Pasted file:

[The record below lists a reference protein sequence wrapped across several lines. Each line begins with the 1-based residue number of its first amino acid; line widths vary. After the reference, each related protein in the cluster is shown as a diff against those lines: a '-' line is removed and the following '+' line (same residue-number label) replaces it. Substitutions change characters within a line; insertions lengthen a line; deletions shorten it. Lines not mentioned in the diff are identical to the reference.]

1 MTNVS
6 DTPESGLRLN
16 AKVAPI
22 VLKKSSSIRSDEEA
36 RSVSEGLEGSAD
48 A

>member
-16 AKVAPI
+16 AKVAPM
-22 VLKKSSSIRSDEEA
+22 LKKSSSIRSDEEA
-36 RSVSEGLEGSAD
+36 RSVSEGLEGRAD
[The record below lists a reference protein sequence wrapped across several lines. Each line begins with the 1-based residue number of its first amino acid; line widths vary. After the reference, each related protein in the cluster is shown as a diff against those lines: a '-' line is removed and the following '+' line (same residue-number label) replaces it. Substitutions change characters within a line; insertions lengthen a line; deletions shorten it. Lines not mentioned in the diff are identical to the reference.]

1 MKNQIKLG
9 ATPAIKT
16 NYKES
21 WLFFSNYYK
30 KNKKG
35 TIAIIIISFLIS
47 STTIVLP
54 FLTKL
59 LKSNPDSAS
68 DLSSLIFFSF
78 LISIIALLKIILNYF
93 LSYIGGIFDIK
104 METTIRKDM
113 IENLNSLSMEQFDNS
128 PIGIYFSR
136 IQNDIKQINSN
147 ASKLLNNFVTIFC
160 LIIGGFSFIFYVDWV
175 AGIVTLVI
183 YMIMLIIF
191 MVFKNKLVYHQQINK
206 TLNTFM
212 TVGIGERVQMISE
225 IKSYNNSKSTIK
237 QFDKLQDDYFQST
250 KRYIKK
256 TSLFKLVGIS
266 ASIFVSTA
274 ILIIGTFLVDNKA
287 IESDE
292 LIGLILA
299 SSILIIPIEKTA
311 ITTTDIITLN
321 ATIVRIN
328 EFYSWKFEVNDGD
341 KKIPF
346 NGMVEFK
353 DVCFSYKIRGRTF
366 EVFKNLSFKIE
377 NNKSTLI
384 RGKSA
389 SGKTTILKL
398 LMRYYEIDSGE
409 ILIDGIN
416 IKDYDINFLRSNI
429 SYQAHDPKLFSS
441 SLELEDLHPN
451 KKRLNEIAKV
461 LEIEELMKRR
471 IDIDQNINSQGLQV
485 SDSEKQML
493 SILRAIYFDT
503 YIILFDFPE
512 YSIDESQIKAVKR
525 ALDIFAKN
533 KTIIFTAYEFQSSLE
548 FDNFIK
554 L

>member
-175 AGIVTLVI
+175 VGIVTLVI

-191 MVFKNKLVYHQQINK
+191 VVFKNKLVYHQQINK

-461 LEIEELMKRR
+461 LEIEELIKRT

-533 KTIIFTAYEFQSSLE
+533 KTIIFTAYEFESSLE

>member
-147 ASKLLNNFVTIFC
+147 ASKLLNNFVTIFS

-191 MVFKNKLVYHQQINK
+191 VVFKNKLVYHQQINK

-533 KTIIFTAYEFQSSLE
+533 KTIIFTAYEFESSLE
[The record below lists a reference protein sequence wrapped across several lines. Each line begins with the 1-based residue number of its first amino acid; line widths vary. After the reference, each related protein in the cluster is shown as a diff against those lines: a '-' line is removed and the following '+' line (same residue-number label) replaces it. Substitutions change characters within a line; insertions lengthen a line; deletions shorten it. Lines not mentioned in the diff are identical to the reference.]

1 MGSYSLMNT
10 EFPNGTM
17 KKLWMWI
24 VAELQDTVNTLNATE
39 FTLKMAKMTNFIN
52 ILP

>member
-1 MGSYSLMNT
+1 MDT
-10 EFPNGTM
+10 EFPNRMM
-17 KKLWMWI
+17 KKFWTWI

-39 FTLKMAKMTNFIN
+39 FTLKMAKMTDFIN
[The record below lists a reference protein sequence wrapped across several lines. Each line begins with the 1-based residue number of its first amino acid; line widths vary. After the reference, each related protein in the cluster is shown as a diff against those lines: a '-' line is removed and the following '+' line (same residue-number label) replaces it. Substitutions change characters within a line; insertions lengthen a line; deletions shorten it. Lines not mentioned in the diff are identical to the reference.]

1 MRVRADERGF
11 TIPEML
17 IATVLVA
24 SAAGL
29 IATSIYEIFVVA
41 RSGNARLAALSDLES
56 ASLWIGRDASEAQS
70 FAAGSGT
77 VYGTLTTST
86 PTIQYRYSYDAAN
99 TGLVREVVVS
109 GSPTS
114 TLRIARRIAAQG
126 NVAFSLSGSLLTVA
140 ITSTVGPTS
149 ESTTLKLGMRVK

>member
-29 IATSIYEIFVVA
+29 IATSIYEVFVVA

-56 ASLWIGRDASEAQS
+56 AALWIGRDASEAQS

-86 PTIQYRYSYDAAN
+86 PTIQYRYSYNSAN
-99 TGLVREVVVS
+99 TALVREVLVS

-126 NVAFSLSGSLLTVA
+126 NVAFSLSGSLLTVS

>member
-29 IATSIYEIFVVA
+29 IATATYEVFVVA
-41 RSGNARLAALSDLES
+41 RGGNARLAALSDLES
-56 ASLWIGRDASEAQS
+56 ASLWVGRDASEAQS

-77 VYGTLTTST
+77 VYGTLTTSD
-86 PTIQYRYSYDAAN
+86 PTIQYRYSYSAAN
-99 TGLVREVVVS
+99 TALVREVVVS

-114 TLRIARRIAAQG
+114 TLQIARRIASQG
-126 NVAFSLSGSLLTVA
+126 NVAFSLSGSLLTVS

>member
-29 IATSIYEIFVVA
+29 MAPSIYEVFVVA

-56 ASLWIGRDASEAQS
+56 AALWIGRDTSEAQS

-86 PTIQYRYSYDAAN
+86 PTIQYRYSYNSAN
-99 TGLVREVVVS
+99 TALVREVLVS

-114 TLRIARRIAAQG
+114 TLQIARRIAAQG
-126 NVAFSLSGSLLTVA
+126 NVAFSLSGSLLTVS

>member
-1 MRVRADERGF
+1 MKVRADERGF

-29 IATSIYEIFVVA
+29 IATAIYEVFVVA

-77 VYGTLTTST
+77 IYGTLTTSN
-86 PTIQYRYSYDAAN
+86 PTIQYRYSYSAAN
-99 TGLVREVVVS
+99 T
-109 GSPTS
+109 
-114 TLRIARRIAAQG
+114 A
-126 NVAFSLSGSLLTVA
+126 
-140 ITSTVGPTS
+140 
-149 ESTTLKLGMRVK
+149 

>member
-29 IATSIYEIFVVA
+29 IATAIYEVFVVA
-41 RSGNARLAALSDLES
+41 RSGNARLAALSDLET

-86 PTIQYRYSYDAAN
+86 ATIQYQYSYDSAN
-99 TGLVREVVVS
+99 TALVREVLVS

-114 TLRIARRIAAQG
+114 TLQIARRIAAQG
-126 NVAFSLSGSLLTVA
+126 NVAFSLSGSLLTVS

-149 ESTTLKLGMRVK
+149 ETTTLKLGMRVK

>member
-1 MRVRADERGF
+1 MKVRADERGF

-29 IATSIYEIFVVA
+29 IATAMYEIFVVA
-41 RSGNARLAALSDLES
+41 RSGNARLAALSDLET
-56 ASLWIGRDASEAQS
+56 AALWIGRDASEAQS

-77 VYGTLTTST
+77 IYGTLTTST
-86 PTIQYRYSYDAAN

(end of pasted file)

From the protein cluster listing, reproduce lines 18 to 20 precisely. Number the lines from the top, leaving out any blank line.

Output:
16 NYKES
21 WLFFSNYYK
30 KNKKG